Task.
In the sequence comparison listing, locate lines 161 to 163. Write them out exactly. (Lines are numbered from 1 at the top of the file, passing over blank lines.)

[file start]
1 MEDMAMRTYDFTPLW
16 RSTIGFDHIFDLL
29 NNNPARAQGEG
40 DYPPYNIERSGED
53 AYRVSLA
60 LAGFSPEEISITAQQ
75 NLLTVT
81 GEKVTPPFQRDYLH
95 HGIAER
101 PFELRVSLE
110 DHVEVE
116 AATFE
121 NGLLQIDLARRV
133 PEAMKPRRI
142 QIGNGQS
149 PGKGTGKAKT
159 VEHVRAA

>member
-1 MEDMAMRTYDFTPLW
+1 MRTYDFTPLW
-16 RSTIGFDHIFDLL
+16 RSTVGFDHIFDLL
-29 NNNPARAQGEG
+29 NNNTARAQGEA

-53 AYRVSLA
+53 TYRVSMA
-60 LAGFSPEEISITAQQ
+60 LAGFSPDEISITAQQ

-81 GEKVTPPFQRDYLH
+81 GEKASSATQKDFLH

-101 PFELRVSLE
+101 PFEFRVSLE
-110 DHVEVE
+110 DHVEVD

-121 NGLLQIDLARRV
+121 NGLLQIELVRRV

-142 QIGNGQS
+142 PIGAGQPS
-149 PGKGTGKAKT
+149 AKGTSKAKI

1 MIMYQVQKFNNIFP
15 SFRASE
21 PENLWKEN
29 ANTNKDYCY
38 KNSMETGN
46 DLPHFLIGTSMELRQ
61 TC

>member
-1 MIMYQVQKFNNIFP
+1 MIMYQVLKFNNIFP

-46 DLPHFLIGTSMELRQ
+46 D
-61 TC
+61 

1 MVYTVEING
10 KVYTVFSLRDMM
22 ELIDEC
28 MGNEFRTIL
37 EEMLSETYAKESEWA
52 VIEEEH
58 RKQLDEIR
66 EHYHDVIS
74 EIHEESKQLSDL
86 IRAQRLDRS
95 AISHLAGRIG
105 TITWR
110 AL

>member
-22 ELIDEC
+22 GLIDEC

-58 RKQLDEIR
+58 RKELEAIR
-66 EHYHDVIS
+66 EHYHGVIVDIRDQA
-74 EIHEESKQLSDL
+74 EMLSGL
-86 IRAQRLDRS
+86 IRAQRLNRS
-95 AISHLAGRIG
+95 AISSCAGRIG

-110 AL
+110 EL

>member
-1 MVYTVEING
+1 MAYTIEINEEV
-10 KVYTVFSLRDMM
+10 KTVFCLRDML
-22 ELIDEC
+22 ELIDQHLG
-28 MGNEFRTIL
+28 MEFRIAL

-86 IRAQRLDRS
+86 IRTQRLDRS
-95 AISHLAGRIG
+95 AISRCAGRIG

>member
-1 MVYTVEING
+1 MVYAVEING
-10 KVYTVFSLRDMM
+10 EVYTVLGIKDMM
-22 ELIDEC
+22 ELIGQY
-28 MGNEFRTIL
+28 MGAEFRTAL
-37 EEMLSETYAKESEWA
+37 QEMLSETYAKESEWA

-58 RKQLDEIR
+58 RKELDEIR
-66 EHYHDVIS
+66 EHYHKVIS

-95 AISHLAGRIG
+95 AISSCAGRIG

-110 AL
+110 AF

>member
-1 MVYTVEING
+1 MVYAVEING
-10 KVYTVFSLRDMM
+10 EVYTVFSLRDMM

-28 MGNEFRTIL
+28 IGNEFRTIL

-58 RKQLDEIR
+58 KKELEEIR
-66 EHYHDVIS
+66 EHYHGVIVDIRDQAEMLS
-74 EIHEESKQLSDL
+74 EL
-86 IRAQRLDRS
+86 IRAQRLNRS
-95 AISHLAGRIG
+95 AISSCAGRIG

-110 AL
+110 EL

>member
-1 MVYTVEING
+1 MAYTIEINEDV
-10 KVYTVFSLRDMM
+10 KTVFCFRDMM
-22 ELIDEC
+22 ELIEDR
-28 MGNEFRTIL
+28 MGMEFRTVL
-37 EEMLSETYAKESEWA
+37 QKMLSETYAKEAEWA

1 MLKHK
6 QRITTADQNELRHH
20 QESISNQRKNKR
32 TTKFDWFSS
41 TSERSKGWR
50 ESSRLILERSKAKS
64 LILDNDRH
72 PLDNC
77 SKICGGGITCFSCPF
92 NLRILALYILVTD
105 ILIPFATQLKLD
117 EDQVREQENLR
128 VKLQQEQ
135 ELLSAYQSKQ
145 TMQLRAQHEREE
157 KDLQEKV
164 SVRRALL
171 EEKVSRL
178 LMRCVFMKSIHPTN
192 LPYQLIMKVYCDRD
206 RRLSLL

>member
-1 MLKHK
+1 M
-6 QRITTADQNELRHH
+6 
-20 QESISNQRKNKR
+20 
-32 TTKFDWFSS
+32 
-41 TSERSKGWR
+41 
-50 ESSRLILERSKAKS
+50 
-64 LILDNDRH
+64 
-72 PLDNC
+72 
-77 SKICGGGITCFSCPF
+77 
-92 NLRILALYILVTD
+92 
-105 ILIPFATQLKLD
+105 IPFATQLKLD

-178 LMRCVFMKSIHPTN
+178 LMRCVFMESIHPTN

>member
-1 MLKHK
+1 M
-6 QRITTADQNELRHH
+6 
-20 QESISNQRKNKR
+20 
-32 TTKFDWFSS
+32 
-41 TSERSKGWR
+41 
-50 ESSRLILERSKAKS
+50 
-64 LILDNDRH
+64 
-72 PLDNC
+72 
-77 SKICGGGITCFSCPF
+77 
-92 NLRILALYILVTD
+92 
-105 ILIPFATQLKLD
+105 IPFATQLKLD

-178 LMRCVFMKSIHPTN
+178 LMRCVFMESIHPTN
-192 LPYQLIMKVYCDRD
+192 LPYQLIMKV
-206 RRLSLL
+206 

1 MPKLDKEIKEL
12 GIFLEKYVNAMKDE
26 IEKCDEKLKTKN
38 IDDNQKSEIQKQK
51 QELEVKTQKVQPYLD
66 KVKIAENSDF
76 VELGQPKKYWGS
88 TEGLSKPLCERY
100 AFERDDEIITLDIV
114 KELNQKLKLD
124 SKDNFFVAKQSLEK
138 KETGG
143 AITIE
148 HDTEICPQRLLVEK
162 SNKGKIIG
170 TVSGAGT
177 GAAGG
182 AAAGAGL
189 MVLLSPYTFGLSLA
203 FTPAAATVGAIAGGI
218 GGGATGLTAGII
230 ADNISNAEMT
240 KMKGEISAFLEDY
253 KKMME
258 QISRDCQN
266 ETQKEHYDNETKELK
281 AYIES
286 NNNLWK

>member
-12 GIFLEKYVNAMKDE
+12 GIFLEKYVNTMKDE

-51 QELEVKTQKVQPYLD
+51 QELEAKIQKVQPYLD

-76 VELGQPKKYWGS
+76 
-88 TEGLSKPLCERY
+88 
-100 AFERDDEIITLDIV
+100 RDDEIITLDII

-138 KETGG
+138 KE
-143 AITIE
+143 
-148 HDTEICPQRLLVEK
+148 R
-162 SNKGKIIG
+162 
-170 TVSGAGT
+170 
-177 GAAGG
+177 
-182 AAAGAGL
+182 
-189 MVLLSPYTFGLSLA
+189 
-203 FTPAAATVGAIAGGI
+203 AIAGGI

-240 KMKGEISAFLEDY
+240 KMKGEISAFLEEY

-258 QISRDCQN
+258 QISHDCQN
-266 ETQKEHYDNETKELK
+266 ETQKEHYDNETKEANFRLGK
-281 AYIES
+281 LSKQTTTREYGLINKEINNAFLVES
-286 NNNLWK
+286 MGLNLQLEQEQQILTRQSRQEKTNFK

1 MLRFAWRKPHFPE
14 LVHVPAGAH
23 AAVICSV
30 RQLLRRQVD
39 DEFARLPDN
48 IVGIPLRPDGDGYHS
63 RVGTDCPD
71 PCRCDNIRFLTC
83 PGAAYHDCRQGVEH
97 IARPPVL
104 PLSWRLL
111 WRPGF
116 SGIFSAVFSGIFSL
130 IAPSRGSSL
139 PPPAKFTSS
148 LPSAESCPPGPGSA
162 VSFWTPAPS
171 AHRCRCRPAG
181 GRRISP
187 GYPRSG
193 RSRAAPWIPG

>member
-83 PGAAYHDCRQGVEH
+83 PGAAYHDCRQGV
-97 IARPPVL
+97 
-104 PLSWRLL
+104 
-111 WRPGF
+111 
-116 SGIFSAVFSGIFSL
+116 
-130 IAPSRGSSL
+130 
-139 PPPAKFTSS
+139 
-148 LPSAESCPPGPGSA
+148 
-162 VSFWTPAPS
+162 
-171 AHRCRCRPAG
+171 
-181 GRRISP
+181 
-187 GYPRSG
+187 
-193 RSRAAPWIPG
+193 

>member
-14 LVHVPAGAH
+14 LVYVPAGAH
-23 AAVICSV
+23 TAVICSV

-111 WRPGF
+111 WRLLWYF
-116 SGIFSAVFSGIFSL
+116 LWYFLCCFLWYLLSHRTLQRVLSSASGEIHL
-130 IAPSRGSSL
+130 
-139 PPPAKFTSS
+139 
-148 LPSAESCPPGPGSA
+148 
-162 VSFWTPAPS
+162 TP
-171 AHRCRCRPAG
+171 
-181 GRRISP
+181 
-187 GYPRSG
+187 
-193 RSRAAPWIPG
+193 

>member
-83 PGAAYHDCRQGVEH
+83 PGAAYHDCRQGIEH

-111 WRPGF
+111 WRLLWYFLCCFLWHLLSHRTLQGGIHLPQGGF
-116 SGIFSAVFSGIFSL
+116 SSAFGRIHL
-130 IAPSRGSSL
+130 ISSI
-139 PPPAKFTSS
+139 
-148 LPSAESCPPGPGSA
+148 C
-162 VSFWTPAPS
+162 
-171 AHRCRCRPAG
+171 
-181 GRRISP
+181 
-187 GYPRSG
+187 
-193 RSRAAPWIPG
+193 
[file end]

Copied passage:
164 SVRRALL
171 EEKVSRL
178 LMRCVFMKSIHPTN